Aviation

Industry reacts to Qantas’ nonstop Perth-London in 2018

Daisy Melwani

In widely anticipated news, Qantas has confirmed it plans to fly non-stop Perth to London from March 2018.

The flying kangaroo said it will operate its 787-9 Dreamliner on the 17-hour journey, as it makes history by providing the first ever direct link between Australia and Europe.

The new flight will operate through Qantas’ existing domestic terminals (T3/4), which will be upgraded to accommodate international flights. Tickets go on sale from April 2017; the Dreamliner will carry 236 passengers across Business, Premium Economy and Economy cabins.

Qantas Group CEO Alan Joyce said the history-making route would be a watershed for travel, tourism and trade.

“This is a game-changing route flown by a game-changing aircraft. Australians have never had a direct link to Europe before, so the opportunities this opens up are huge.”

“A direct flight makes travelling to Australia a much more attractive proposition to millions of people. We expect many travellers from Europe will start their time in Australia with a visit to Perth before going on to see other parts of the country,” Joyce said.

Many organisations welcomed the announcement, with Tourism Australia’s MD John O’Sullivan calling it a “game changing moment for Australian tourism”.

“Europe is such a critical source market for us, and the introduction by Qantas of direct flights between London and Perth really is a game changing moment for Australian tourism,” he said.

Australia is Britain’s fourth most valuable market for overseas visitor spend, fifth for the number of nights spent per trip and 10th for number of visits.

VisitBritain’s regional office told Travel Weekly “as a billion pound visitor market for Britain, the increased capacity will make it even easier for more Australians to discover Britain’s amazing moments”.

“Australians are true regional explorers around Britain with more than half visiting the English regions, one in seven visiting Scotland and 7% travelling to Wales. The new flights don’t just bring London closer to Western Australia, but will also create new ways for the rest of Australia to connect into regional Britain gateways such as Edinburgh, Glasgow and Manchester.”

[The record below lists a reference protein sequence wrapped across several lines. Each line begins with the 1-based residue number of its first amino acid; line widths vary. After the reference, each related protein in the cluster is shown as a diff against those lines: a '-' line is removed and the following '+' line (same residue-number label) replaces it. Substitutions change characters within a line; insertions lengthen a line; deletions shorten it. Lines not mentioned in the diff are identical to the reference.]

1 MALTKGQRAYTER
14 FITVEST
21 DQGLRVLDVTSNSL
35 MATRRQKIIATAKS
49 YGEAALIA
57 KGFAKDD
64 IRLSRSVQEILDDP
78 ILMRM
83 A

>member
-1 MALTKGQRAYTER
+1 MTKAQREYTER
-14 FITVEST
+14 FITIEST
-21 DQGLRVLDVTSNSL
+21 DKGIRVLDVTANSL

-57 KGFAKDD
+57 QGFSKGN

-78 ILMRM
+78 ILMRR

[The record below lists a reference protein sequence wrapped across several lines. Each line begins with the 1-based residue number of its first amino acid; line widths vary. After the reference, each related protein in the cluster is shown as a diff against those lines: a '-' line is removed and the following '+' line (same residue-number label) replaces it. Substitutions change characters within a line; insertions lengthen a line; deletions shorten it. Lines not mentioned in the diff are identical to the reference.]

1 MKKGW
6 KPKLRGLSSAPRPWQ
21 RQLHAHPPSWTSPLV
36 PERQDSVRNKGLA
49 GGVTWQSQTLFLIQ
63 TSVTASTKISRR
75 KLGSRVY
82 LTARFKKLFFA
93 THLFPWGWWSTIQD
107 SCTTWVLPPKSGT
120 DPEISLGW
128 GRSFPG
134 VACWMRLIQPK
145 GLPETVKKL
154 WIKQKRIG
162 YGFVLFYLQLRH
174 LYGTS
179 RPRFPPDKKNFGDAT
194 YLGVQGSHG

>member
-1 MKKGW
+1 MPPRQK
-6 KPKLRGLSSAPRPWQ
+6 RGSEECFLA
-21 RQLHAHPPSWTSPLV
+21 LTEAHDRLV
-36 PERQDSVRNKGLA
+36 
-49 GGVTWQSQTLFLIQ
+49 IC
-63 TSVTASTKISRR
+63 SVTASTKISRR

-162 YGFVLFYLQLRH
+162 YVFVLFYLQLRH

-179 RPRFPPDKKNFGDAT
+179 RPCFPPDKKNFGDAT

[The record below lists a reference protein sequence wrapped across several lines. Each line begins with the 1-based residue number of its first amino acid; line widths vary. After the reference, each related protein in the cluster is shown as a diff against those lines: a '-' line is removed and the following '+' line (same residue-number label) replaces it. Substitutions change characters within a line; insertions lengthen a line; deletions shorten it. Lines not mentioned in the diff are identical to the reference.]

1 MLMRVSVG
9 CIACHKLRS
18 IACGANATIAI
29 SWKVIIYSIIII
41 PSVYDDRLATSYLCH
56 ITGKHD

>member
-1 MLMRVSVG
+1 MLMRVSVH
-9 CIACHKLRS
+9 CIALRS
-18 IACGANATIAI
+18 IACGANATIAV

Minister for Trade, Tourism and Investment, the Hon Steven Ciobo MP also commended the new flights, saying it represents “sky-high potential of the Australian tourism industry, which is already outperforming the rest of the Australian economy”.

The United Kingdom represents Australia’s third largest source market for international visitors, with more than 660,000 tourists arriving in Australia from the UK in the last year, spending $3.7 billion.

Meanwhile, The Travel Corporation, which across its brands operates a number of tours across Europe and Britain, are expecting the increased capacity to be a boon with travellers.

“For TTC and its family of brands, any additional air capacity through to Europe and Britain is much welcomed and this is particularly positive news for Trafalgar, Insight Vacations, Uniworld, Contiki, Busabout and Adventure World on the outbound side, but also great news for AAT Kings as we continue to support Tourism Australia with its successful drive for inbound tourism,” John Veitch, CEO TTC Australia told Travel Weekly.


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2 responses to “Industry reacts to Qantas’ nonstop Perth-London in 2018”

  1. Make no mistake, non-stop flights from Australia to Europe have been a long held aviation dream, and for my home town to be the jumping off point is very cool and a source of parochial pride.
    But let’s look at how this dream is being fulfilled. Essentially Alan Joyce has come to town and started shouting that if Qantas doesn’t get financial support to provide international facilities at their PER domestic terminals he’ll take his Boeing 787 and go home.
    Has he provided any real figures regarding the numbers of pax expected to transfer from domestic QF flights (either local or interstate) to/from the LHR flights? Are there details of what re-configuration of gates and aerobridges at QF terminals T3/T4 will be required to enable this “seamless’ transfer between domestic and international flights (especially with interstate wide body feeder connections)? And why wouldn’t using the international T1 work if inter-terminal processes and busing were streamlined? In the old days when Perth wasn’t an international terminus, international flights starting in MEL or SYD would transit T1. So given that the expectation is these flights will start in Melbourne then the pax can clear all international formalities there, and use the ‘partner’ EK lounge as they pass through PER.
    Then to top it off our gullible Premier has given QF $14M for capital works at T3/T4 in the expectation that this flight will drive a significant increase in visitors to Perth and WA. Er, hang on; if he expects the B787 pax to stay here for some time then the “seamless” international to domestic transfer will not be required. They can arrive at T1 with all the other international services and then depart domestically from T3/T4 some days later. You were conned big time Mr Barnett.
    All this has done is enable QF to get some badly needed PR to counter its current abysmal international offerings from Perth; delay moving all their ops to the T1 precinct (especially given that the QF SIN and JQ DSP services also move to T3/T4) by a decade or so, which screws the medium term viability of the airport master plan; and confirms that Joyce is a business bully.
    Yep, I hope it works, but there much better ways of doing business.

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